This just about did me in, to be honest. I had seen some samples using playing cards on a couple of sites and the “instructions” were long the lines of “once you start doing it, you’ll soon understand how it goes together” – yeah, right. I was determined to figure out a way to explain the steps so it made sense. The problem is, with a 3D object, all the photos just look so confusing. I’ve done my best to break it down and I HOPE it will at least help – but I d agree, once you DO IT it does start to get clearer.
Start with 30 playing card size rectangles. Use the template here to cut slashes as shown. My sample is the icosahedron so be sure you use that template. I made it into an svg but can’t add that here (first, it’s his template, not mine, second WordPress doesn’t allow SVGs to be added as a file for download) but you can probably do what I did and make your own. If not, just use the paper template to cut the slashes.
I Gelli printed 20 of them – some of the choices I made here were more to do with being able to explain the construction rather than because I thought they looked pretty. So 10 of my “cards” are plain black. The rest of them look like this:
A word about paper weight: The first one I showed was on VERY heavy cardstock. 250-300 GSM sort of weight. THIS one I began with thinner card (more to see if it would work, although I didn’t think it would) and ended up sticking the cards to actual Bicycle cards. The heavy cardstock ball is a bit … spiky is perhaps the best word, cause the corners aren’t very flexible, like playing cards are. Sticking the thinner prints to actual cards gave the whole structure a bit more moldability. I want to see if I can gesso and print actually ONTO playing cards at some point and that might be an altogether more elegant solution, but this way you can use prints you have and like.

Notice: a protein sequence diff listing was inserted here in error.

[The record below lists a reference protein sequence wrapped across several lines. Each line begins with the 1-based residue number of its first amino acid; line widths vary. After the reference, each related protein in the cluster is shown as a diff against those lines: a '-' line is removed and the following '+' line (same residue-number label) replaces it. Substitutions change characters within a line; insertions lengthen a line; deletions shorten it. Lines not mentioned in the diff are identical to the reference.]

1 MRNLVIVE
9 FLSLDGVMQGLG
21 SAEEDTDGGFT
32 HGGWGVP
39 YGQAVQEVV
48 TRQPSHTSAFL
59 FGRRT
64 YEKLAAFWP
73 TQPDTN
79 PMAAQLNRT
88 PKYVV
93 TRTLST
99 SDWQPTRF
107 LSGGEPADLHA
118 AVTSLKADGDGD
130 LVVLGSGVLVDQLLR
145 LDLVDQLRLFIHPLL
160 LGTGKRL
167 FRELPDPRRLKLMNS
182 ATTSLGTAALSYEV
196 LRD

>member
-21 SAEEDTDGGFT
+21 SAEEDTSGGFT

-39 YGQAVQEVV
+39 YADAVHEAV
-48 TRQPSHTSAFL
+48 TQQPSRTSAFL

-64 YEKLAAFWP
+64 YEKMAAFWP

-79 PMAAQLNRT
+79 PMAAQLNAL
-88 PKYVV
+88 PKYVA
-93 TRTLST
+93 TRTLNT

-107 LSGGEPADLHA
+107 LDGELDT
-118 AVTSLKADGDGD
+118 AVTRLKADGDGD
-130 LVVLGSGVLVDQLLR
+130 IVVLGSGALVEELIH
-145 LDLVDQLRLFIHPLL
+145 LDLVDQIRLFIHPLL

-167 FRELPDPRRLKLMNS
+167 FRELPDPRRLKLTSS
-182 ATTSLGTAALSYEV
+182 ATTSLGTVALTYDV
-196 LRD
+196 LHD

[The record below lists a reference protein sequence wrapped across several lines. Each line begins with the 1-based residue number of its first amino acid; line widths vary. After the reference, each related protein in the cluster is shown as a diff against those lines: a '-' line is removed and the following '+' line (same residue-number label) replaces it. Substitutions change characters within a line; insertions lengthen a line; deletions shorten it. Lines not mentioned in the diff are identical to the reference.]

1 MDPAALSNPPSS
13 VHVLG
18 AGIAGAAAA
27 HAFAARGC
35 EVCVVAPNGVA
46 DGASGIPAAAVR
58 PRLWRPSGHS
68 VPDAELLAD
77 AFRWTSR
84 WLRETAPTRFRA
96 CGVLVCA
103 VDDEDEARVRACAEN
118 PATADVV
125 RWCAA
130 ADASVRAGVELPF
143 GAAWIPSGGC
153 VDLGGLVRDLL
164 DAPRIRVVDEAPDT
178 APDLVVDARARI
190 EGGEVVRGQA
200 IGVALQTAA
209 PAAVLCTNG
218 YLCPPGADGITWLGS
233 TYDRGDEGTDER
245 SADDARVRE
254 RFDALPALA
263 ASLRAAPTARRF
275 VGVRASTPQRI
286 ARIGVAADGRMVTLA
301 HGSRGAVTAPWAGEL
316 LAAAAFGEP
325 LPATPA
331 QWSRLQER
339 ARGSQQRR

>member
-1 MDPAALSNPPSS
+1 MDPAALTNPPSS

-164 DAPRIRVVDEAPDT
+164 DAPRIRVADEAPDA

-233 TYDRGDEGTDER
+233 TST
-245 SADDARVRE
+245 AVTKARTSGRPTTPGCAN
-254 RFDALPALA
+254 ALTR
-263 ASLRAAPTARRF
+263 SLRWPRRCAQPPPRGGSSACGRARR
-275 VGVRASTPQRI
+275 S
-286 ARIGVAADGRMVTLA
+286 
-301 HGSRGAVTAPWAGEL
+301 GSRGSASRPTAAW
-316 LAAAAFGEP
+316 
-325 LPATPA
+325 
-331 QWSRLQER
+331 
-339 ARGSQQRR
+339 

CRITICAL NOTE: It doesn’t matter which way you turn the cards so long as you turn them all THE SAME WAY. So decide if your top edge slash will go to the left or the right.
MAKE SURE ALL YOUR CARDS ARE THE SAME. I simply cannot say that enough times.
OK, I started with the top of the ball all black – because I felt it would help you see the rows better. But I actually like how it looks anyway.
1. Create a 5-card unit by interlocking the left card right edge slash with the right card left edge slash. Make sure the corners of the cards are all outside (5 cards)
The hexagon in the top is what you want. see what I mean by corners on the outside?
2. Now, insert a card horizontally across the ^ between each pair. Can you see how they slot together? (5 cards)
3. Slot together five pairs of cards, like so. These will be inserted to join the horizontal cards you just added. (10 cards)
It’s a little hard to see, but note that this forms another 5-card unit just like the top
5. Add another row of horizontal cards joining each of the pairs you just added. (5 cards)
6. Add your final 5 black cards to join the horizontal cards you just added. (5 cards)
At this point I found it easier to flip the ball onto the first row (top)
and interlock the final 5 cards to close and complete the ball!
For the hanger I punched six 2 inch circles and stuck them in two stacks of three. I punched a hole in each stack. I took a long piece of twine, and knotted the ends together then threaded the centre fold thru one stack, thru the middle of the ball, out the top hexagon, thru the second stack then knotted the twine close to the stack. Sort of like this. The red dots are knots LOL! as rubbish as my diagraming is, the photos are actually more confusing, with al the colours…
Here they are side-by-side – it only remains for me to dis-assemble the first one and have a go with the corners INWARDS instead to see how I like that…